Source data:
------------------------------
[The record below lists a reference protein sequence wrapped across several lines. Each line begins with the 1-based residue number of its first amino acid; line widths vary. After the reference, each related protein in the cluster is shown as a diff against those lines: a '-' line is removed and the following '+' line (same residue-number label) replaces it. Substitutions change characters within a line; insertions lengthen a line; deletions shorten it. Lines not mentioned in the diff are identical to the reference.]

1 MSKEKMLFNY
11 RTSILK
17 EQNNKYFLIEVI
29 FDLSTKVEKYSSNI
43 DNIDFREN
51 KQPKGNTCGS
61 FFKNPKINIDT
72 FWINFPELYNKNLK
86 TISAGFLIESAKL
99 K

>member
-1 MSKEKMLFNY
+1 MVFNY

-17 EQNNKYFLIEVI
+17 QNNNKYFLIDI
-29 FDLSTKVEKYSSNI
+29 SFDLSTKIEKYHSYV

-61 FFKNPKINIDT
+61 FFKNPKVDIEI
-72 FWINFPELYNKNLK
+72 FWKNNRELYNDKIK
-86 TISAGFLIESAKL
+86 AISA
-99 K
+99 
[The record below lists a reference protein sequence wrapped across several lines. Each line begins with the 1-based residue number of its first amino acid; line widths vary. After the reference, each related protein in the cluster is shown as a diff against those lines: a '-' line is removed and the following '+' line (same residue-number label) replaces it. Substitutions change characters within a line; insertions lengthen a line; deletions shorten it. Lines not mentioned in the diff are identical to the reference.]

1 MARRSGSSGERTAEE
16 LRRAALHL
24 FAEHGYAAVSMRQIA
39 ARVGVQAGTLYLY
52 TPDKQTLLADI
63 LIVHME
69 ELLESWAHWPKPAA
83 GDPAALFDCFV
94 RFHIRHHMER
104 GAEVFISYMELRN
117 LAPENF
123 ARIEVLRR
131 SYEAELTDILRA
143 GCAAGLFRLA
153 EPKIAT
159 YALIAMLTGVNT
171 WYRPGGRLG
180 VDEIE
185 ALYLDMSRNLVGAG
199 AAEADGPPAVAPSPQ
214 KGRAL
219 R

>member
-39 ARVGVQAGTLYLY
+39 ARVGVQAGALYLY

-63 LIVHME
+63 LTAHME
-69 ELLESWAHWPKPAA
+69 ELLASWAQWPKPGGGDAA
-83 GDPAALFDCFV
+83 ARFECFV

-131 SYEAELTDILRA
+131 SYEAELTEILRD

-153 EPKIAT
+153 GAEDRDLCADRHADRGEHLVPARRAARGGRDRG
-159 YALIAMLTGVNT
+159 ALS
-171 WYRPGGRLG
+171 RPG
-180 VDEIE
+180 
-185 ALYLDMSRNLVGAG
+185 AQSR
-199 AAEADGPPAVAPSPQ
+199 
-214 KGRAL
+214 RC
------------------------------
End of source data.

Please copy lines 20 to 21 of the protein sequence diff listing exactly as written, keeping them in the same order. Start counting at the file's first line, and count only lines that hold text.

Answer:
+61 FFKNPKVDIEI
-72 FWINFPELYNKNLK